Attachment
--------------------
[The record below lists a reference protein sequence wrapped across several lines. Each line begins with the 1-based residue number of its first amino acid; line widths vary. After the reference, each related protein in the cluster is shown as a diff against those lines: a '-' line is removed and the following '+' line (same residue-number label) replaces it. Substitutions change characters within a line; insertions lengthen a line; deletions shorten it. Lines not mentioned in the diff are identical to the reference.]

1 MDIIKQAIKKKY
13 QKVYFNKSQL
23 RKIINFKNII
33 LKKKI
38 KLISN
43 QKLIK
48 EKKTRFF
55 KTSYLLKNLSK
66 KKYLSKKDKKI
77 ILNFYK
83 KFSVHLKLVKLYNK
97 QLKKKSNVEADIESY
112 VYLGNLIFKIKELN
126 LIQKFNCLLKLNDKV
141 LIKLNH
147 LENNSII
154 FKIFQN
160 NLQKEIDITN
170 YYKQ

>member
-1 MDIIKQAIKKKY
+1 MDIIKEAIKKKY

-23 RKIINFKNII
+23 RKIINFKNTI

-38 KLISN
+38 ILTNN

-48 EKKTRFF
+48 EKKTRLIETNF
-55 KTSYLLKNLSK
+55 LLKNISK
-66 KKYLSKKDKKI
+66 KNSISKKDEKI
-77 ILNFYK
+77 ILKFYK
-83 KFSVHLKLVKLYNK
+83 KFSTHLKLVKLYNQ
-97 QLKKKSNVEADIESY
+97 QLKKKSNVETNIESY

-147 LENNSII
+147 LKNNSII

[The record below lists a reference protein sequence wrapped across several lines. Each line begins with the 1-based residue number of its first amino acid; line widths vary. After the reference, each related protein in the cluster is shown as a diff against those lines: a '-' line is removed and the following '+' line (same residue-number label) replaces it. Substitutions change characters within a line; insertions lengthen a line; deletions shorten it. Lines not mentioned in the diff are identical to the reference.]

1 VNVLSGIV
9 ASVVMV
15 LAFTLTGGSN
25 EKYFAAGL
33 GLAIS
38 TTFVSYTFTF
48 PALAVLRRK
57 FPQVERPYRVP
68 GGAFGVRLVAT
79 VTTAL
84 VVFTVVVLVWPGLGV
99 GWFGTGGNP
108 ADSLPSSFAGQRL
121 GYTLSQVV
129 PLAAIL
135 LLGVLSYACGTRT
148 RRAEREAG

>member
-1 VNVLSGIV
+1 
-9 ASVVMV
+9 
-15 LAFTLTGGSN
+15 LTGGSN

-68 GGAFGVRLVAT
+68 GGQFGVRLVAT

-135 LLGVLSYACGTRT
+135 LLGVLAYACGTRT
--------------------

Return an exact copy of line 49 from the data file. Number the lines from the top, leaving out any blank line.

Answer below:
48 PALAVLRRK